Flatbreads take only a short time to bake, which presented a challenge to engineers working on the spiral flatbread proofer. They were able to increase belt speeds to up to 240 ft per minute — speeds previously only possible with narrower belting systems, according to Mr. White. The belts need to be that fast to match the output rate of today’s flatbread ovens.
The airflow design in a GyroCompact (GC) proofer from JBT FoodTech, Chicago, also enables running products directly on the belt. Used for making croissants, Danishes, coffee cakes, biscuits and cinnamon rolls, the GC proofer features increased capacity, improved uniformity and enhanced hygiene characteristics, according to Andrew Knowles, the company’s freezer sales support manager.
“By eliminating the need for support tracks at each tier of belt, processors can run higher throughputs and/or operate at longer proofer times with cooler air temperature and lower humidity,” he observed.
By always providing upflow air, a cooling coil and a heating coil or element, Mr. Knowles noted that JBT FoodTech can provide consistent air temperatures and humidity throughout the spiral stack or stacks. Additionally, he pointed out that the proofer uses ultrasonic humidity nozzles to improve the sanitary design.
Products that travel through spiral proofers typically require trays or pans, but the upflow air design used by the GC spiral proofer permits many foods to run directly on the belt. The upward flow of air makes proofed products less likely to stick to the conveyor belt. For particular raw dough applications, Mr. Knowles recommended adding JBT FoodTech ProBake bottom heating plate technology to lightly treat the lower surface of products before they reach the spiral. This can allow a plant to eliminate the need for heavy aluminum and steel pans, he said.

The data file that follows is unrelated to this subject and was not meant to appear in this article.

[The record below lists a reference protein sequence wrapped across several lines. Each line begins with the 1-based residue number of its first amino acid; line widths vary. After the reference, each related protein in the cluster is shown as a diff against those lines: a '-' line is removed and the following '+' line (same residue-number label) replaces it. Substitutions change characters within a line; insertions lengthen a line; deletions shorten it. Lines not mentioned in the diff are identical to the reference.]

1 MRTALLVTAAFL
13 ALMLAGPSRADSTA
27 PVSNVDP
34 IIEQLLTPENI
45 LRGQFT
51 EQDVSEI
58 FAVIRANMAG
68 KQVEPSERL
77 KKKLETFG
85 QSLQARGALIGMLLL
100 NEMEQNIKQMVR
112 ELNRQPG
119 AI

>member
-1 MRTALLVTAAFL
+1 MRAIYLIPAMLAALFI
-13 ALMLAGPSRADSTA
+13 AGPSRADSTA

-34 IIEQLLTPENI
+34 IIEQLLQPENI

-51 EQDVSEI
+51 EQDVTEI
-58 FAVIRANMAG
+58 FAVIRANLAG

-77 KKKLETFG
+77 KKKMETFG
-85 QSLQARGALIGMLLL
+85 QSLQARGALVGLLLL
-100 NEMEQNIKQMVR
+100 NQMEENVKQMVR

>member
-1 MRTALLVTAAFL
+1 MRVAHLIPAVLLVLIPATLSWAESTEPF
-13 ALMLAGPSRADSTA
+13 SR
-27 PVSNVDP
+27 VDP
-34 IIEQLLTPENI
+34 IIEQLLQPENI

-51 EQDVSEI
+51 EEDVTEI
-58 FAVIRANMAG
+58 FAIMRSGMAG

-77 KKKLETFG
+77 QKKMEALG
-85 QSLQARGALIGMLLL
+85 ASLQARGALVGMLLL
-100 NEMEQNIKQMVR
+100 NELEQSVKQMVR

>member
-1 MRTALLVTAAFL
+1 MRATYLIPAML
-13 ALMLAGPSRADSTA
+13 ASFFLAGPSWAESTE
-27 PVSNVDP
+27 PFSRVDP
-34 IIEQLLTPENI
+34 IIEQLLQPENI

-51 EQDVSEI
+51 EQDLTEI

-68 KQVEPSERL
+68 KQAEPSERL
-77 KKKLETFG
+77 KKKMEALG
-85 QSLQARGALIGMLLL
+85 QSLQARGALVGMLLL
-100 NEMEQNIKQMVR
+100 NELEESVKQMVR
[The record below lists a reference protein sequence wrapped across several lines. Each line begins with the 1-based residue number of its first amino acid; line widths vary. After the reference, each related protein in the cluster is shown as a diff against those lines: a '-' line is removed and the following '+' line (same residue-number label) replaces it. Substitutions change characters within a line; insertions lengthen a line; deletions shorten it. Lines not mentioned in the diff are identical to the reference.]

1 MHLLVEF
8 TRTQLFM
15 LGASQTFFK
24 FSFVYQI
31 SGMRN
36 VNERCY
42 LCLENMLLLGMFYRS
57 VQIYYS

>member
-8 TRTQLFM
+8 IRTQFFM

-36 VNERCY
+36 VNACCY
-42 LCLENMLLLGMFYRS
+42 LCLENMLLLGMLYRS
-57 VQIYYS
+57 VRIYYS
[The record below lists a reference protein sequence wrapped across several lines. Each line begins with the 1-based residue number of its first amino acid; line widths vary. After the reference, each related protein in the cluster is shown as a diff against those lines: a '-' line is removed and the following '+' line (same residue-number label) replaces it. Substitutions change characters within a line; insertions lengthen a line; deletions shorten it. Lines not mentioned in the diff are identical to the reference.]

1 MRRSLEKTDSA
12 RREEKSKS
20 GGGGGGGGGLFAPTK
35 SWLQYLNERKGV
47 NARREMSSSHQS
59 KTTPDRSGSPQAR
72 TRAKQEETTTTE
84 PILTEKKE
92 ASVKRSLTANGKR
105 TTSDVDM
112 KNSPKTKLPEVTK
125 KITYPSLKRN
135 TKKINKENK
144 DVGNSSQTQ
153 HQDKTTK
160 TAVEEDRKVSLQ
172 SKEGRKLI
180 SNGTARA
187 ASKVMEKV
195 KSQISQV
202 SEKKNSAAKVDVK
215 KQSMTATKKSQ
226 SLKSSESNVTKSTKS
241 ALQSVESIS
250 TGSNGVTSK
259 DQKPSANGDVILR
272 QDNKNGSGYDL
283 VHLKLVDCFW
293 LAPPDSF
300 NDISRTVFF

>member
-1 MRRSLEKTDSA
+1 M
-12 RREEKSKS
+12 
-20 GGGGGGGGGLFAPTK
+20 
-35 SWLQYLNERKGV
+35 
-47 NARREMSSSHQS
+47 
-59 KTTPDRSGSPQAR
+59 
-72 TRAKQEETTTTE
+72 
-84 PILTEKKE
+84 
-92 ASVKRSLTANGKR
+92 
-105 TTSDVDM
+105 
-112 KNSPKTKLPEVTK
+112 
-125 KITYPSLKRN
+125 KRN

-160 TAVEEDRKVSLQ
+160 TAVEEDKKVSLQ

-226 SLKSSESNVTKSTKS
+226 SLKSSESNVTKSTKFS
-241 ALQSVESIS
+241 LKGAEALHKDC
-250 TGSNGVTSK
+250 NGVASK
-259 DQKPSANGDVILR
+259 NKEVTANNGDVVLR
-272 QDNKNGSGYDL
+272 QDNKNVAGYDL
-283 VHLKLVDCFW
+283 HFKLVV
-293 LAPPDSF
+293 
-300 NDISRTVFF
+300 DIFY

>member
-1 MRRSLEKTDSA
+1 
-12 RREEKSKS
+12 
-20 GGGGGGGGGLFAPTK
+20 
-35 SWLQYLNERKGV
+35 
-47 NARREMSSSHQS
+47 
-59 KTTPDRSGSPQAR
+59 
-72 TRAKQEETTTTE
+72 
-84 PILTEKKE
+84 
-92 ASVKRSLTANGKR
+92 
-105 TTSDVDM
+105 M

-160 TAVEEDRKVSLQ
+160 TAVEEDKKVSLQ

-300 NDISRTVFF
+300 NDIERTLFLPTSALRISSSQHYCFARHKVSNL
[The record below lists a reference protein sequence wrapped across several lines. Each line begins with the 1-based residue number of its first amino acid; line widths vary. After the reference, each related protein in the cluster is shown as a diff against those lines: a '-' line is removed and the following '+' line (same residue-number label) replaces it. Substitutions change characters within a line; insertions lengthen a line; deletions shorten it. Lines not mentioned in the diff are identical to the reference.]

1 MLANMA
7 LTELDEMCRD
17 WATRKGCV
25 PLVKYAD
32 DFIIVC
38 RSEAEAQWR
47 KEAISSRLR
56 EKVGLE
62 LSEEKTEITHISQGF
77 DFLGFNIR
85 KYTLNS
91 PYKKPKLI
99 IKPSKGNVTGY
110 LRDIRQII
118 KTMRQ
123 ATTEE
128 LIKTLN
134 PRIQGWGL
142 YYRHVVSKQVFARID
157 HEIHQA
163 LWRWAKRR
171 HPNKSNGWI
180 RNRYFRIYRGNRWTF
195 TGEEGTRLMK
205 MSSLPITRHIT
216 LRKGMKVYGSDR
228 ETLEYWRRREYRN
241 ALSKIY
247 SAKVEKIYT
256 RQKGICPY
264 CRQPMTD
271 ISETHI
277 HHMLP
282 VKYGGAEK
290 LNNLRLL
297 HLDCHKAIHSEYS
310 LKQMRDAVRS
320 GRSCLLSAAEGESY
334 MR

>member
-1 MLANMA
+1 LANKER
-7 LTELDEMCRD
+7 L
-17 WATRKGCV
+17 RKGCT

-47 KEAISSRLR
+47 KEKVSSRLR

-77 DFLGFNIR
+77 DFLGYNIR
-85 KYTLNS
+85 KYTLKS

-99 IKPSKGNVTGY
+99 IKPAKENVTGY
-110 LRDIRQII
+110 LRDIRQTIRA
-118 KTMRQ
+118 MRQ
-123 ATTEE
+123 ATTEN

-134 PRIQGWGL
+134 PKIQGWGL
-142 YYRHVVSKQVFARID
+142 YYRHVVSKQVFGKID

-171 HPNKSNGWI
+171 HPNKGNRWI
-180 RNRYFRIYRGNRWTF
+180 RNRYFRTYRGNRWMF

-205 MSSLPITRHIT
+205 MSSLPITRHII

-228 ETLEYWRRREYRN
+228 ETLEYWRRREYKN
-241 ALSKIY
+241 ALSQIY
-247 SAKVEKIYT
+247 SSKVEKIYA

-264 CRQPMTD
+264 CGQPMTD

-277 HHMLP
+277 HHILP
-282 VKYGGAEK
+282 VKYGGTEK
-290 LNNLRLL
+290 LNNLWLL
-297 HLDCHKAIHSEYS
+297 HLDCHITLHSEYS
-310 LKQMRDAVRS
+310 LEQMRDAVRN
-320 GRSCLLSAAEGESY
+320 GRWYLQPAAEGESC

Proofing systems from Alit srl, Marsango, Italy, are designed to handle products directly on belts as well as pans and trays. Alit offers standard configurations for its proofers such as double spirals and racetrack-styles with inversion, but the company custom-builds all its systems, offering step proofers with elevators and de-elevators, vertical and horizontal switches, and ovenloaders and unloaders as needed.
Most bakery ovens are long and narrow, occupying a lot of floor space. Spiral ovens, however, make smart use of vertical space. They can accommodate extremely long bake times by using relatively narrow 40-in.-wide belts to maximize capacity.